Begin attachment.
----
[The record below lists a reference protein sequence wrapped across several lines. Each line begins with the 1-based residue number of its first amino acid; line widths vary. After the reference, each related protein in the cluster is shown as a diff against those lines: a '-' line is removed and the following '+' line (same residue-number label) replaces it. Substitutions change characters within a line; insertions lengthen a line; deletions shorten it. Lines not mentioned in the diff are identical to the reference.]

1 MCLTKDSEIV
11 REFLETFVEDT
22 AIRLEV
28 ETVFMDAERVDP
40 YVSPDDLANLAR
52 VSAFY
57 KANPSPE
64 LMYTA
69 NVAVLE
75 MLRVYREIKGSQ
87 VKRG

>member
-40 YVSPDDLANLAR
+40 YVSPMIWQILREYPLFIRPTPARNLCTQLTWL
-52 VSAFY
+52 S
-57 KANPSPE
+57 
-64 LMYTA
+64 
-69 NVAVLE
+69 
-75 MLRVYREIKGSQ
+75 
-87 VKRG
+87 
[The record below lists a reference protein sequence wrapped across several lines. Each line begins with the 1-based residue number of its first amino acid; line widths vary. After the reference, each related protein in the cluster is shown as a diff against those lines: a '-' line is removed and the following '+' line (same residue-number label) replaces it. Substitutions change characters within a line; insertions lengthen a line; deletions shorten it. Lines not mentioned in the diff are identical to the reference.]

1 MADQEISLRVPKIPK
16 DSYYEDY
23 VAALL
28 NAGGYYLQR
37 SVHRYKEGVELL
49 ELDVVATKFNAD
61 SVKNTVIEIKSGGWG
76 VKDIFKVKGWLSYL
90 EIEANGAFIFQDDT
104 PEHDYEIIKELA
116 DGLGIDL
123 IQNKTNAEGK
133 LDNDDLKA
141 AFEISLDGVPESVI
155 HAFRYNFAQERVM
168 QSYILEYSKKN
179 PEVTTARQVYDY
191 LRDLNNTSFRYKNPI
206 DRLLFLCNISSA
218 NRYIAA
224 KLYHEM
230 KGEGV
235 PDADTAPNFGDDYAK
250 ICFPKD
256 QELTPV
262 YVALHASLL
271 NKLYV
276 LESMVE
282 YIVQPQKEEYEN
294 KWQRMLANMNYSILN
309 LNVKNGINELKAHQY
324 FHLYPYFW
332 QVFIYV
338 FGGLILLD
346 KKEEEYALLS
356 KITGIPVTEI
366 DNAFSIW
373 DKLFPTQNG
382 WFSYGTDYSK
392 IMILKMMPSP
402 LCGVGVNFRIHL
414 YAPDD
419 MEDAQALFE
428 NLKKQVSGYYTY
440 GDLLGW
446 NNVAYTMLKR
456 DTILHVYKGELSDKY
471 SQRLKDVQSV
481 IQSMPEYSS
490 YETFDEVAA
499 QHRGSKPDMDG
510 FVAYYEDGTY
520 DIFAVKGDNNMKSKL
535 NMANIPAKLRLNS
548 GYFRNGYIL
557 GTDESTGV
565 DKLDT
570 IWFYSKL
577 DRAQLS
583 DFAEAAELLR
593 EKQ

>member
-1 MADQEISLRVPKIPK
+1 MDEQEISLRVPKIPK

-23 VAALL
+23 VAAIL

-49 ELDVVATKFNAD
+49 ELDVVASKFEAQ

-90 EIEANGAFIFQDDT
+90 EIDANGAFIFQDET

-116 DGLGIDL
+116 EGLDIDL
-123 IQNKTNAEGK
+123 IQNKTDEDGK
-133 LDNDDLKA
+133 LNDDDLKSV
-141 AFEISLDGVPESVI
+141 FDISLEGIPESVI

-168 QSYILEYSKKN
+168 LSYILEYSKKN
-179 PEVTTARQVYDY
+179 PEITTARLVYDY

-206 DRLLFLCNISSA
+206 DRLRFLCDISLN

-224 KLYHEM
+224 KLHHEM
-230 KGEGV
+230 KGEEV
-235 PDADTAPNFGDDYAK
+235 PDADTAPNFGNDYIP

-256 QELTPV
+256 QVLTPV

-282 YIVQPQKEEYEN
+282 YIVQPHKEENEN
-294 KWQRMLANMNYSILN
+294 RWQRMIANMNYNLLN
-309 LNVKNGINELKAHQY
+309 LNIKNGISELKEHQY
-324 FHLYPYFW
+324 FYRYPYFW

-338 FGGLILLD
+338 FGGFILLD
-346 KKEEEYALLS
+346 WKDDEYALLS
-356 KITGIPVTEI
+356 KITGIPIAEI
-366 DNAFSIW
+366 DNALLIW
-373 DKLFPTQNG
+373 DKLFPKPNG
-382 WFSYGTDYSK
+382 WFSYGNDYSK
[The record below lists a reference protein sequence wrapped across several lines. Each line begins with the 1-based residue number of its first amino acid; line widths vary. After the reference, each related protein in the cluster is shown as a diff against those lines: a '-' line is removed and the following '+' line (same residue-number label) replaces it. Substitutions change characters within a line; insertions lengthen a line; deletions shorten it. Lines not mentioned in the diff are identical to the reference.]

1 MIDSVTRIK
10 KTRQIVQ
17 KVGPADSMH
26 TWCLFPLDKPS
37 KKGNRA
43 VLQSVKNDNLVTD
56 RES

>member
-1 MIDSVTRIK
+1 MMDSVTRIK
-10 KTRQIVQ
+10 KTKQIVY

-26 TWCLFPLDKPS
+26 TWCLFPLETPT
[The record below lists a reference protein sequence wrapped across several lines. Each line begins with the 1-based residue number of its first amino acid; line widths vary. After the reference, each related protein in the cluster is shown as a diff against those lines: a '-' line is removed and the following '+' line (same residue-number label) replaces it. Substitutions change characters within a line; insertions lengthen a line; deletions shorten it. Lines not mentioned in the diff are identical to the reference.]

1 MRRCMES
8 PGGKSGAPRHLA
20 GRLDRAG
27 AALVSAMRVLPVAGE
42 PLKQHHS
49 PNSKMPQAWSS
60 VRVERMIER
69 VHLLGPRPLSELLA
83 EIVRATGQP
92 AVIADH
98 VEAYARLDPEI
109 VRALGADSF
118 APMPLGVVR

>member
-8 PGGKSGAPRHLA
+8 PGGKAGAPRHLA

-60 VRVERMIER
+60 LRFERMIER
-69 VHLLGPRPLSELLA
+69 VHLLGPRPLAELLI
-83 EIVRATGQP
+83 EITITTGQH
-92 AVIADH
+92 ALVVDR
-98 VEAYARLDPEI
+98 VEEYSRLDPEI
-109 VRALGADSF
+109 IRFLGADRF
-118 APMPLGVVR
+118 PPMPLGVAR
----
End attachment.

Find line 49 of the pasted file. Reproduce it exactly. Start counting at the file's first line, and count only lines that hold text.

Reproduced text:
224 KLYHEM